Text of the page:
The application of the technology is licensed through the STS Association, thus ensuring that the appropriate encryption key management practices are applied to protect the security of the prepayment transactions of utilities operating to protect the security of the prepayment transactions of utilities operating STS systems.
It has become established as a worldwide standard for the transfer of electricity prepayment tokens since its introduction in South Africa in 1993 and subsequent publication by the International Electrotechnical Commission as the IEC62055 series of specifications.
Shenzhen CLOU is member of the STS association. See a member list here.
This tokens are generally defined and are working with all STS prepayment meters. Sometimes this token are also called engineering token.
Internal Latching Relays Test
0000 0000 0001 5099 7584
0000 0000 0001 6777 4880
Total Units Register Value
0000 0000 0002 0132 8896
Key revision No. KRN
1844 6744 0738 4377 2416
3689 3488 1475 5332 2496
Power limit Threshold
0000 0000 0012 0797 4400
Actual active power
0000 0000 0044 2920 8064
Meter Software Version
0000 0000 0087 2419 5840
0000 0000 0022 8172 8512
Phase Power Unbalance Limit
0000 0000 0173 1410 5857
0000 0000 0688 5369 7029
Run all above Token in Sequence
5649 3153 7254 5031 3471
In a test sequence (run all), each test has a duration of 2.5 seconds, and is performed in the above order. For a single test per token, the test has a duration of 5 seconds.
After completion of the test sequence the meter returns to its actual operation mode.
Security issues are of prime importance to the utility supplier and the consumer. The use of the STS standard prevents:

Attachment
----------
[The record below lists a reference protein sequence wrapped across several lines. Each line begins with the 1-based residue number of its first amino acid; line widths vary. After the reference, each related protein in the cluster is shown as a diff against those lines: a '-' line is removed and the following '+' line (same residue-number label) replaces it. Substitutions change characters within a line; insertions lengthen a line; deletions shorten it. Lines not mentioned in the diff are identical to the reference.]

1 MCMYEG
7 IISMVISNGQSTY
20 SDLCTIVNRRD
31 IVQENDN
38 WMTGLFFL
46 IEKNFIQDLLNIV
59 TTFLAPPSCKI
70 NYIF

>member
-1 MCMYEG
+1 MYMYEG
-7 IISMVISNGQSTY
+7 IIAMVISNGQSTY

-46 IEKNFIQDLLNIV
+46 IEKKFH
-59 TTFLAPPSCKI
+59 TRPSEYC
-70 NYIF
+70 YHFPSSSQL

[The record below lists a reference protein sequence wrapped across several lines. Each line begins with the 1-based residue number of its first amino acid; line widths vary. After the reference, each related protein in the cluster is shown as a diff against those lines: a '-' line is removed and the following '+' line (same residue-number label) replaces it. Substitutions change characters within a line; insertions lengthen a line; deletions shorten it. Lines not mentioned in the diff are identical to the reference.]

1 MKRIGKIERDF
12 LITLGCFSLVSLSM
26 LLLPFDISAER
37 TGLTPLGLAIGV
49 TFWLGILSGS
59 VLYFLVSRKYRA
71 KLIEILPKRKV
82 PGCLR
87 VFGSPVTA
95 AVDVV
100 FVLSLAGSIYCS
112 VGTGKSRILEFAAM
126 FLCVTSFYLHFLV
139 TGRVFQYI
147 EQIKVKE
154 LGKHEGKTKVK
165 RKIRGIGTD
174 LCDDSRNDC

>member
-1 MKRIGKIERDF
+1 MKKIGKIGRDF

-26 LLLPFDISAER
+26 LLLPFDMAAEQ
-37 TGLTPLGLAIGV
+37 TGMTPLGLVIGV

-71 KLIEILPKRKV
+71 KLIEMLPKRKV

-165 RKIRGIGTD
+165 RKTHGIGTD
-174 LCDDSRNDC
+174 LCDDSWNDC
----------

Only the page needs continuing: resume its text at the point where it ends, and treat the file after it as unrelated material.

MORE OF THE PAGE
- Fraudulent generation of tokens from hit and miss attempts at entering the correct number
- Fraudulent generation of tokens from a stolen vending station
- Fraudulent generation of tokens from legitimate vending stations outside of the utility’s area
- Fraudulent use of tokens which have already been used
- Tampering of legitimate tokens e.g. to change the value
STS provides the facility of generating (e.g. credit transfer) tokens which can only be used by the intended meter, and furthermore in the case of credit tokens, can only be used once in that meter.
In order to achieve the above security, the standard defines the following:
- the use of advanced encryption techniques, which are at all times hidden from the consumer
- the use of very secure key management procedures, including the manner in which keys are generated and transported
- Required functionality at both the vending station and the meter
The Supply Group Code (SGC) is usually assigned to a meter by the manufacture for a specific utility and location (usually a large distribution area). The meter SGC must match with the vending system SGC. If it does not match, it is not possible to run STS token operations.
Supply Group Codes are currently managed by the Eskom Key Management Centre, physically located at Eskom Midrand.